The restoration of Chasa Piazzetta offers an apt summary of the style of Duri Vital, a leading figure on the Swiss architecture scene, especially in Engadine.

Because bringing historic buildings back to life, conserving the original materials but redesigning spaces for the needs of the present, is part of the DNA of this Swiss designer.

As demonstrated by this two-family home from the 1600s, transformed into a modern structure with geothermal heating, a high-tech kitchen and deluxe bathrooms. Without ever erasing the signs of the past: the beautiful cedar walls, the niches sculpted in the thick stone, the smoke-blackened ceiling over the kitchen stove. It is even possible to still walk on the old wooden planks worn down by time by horsedrawn carts that once brought hay directly to the loft.

In every room there is a dialogue between present and past, tradition and modernity, becoming the true fil rouge of the project.

The new interventions are never superfluous, and have been reduced to a minimum: some new openings have been made in the facade, alongside the existing windows, to bring light to the previously rather dark interiors, while on ground level a functional connection has been made between the house and the former barn, now used as a domestic space.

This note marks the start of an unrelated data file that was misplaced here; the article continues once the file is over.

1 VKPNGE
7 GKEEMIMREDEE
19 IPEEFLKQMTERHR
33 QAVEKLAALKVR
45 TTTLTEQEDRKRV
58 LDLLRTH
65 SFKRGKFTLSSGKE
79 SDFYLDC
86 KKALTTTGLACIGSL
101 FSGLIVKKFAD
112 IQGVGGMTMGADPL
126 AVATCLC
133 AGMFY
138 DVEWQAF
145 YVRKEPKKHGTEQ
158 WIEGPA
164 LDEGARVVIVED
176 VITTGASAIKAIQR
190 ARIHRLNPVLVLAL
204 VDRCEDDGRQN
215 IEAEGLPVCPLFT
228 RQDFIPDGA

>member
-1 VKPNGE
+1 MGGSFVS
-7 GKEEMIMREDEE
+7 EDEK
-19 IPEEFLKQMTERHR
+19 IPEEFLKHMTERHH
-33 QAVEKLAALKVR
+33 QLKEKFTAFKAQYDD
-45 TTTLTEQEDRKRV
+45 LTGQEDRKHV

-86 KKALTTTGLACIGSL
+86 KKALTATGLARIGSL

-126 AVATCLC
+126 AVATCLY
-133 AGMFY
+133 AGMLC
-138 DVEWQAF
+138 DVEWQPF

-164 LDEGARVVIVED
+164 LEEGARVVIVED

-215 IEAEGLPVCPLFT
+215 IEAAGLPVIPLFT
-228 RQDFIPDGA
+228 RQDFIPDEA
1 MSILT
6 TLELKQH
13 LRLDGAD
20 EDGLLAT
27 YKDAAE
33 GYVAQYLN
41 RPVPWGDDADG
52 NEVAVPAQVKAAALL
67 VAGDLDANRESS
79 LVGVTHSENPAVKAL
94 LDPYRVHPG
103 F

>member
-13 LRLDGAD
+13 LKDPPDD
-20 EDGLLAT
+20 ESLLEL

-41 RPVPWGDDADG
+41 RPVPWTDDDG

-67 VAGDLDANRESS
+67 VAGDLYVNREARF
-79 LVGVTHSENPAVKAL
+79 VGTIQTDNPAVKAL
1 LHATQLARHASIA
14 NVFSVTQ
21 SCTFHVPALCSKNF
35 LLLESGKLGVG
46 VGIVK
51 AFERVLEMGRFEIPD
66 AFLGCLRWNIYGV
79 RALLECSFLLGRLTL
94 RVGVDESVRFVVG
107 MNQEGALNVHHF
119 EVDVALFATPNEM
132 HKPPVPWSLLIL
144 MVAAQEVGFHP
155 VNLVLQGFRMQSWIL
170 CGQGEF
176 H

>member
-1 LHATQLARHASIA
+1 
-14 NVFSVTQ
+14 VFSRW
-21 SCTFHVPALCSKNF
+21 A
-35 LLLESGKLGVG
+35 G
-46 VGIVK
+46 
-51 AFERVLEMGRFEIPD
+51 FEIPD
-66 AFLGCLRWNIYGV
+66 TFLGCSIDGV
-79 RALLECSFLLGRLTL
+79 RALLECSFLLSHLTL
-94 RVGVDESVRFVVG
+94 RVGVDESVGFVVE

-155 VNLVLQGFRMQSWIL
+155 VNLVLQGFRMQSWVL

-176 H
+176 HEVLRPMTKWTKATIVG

The addition of structural elements like staircases and the service block also happens in terms of complete integration with the original structure, to avoid altering the harmonious proportions.

Likewise, the choices of materials and furnishings trigger a successful mixture of tradition and contemporary decor. The Stabellen chairs, the typical models with high sculpted backs, coexist with design classics: from the Wassily chairs by Marcel Breuer to the suspension lamps borrowed from Nordic architecture, all the way to the USM Haller furnishing system that alternates orange and brown as modern hues that fit perfectly into the context.

A rigorous, measured approach of functional but delicate efficacy, leaving all the beauty of the mountain setting intact.

Text by Laura Ragazzola – Photo by Bruno Augsberger